My dear Mr. A. BETTERDAY Cumming:—
I have, as you see, complied with your request, and herewith I send you my thoughts and feelings in view of the good Southern lady’s letter. I came near, once or twice, abandoning some of my long-cherished principles, under the influence of the letter and of the reflections to which it gave rise. But I have been enabled to retain my integrity. I am sorry to say that the letter has made me some trouble through its effect on my wife, to whom, incautiously, I read it. Very soon after I began to read, I perceived that some natural drops were finding their way down her tear-passage, leading her to a frequent use of the handkerchief. By this means she interrupted me, I should say, six or eight times, during the reading, and as soon as I had finished she rose and left the room.
I remained, and wrote a large part of the accompanying reflections, and, near midnight, on repairing to my room, I found that Mrs. North was asleep. She waked me in the morning by asking me if I was asleep. I told her that I would gladly listen to what she had to say. She said, “Will you not please, my dear, stop the ——, and the ——,” (naming two newspapers,) “and take others?”
“Why,” said I, “what is the matter with them?”
She began to weep again. In a few moments she said, “I would give the world if I could have a conversation with that Southern lady.”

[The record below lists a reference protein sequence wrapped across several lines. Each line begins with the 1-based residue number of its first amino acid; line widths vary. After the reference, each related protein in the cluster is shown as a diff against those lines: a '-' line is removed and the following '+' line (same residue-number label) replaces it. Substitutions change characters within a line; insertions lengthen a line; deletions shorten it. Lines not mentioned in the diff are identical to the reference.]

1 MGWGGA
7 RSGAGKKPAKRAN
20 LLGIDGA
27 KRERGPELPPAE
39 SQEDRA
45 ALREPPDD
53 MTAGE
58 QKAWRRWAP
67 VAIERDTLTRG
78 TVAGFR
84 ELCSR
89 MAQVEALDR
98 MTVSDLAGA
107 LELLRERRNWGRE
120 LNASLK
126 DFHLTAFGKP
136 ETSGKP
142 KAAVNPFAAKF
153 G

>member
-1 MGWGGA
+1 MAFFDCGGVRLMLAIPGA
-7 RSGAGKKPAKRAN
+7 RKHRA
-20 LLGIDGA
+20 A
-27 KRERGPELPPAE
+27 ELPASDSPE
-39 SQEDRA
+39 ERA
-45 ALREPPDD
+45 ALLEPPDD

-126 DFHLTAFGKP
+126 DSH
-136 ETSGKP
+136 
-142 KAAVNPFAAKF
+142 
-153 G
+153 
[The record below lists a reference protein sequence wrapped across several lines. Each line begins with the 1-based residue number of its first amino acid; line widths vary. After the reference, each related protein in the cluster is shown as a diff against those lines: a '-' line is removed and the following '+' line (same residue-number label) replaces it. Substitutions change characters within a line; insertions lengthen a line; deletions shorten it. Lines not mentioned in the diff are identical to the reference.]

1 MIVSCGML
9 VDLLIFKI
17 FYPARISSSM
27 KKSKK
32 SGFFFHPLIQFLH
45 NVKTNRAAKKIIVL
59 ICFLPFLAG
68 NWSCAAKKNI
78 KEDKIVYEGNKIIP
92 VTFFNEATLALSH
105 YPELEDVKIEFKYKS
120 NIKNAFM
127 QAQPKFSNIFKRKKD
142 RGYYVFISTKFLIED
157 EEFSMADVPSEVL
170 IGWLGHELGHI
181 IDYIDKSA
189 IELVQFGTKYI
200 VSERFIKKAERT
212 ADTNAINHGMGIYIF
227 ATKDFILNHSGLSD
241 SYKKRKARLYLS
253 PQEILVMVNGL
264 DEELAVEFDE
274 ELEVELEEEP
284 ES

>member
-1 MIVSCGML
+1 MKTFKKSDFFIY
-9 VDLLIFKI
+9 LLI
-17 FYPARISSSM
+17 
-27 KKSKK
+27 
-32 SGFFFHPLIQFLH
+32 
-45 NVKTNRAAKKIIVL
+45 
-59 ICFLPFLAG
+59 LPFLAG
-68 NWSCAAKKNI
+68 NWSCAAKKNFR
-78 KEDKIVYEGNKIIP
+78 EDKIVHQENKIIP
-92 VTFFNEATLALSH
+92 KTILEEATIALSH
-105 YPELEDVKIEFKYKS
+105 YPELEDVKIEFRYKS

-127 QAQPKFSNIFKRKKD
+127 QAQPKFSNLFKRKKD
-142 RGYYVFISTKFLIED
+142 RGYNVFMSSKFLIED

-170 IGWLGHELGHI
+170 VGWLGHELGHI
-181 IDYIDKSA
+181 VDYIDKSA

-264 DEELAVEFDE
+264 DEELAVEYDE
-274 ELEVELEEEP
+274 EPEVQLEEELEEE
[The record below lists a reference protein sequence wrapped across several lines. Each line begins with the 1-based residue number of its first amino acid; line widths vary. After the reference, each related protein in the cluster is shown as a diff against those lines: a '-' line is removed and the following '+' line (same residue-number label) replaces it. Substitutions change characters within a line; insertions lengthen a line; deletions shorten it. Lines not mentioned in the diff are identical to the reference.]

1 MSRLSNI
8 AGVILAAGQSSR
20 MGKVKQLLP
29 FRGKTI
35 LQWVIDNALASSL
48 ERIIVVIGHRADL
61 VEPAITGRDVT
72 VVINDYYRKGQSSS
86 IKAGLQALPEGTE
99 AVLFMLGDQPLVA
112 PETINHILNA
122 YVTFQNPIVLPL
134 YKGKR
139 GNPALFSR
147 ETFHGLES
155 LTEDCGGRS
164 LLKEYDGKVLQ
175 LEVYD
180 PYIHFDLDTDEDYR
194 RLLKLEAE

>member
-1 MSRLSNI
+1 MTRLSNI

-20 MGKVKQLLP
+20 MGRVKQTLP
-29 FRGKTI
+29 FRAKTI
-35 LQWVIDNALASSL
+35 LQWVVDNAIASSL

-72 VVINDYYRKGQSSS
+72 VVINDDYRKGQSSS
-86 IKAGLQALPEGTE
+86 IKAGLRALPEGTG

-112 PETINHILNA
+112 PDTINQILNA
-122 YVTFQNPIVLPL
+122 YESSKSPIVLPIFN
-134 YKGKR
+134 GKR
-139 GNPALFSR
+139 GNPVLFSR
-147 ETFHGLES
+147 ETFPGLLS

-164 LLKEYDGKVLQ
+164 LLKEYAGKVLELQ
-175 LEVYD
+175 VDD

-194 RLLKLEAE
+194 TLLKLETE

“I fear,” said I, “that it would have a deleterious effect on your attachment to the principles of liberty.”
“Liberty!” said she. “Oh, how foolish I have been! I see now that there is another side to that question.”
“I hope, my dear,” said I, “that you will say and do nothing to occasion any reproach. Certainly, there are two sides to every question. If you manifest any surprise at finding that there is another side to the Liberty question, I fear that some will quote to you the fable of the mouse who was born in a meal-chest.”
“I never heard of it,” said she.
“Why,” said I, “the mouse one day stole up to the edge of the chest, when the cover had been left open, and, looking round on the barn-chamber, she said, ’Dear me, I had no idea that the world was half so large.’”
“The cover has been down and the meal has been in my eyes long enough,” said she. “I have been so much accustomed for a long time to read in our papers about ‘enormous wrong,’ ‘stupendous injustice,’ ’the slave-breeders,’ ‘sum of all villanies,’ that, unconsciously, I have come to think of the South, indiscriminately, as though they were Robin Hood’s men, or”—
“O my dear,” said I, “you must have known that there are many good people at the South, notwithstanding slavery.”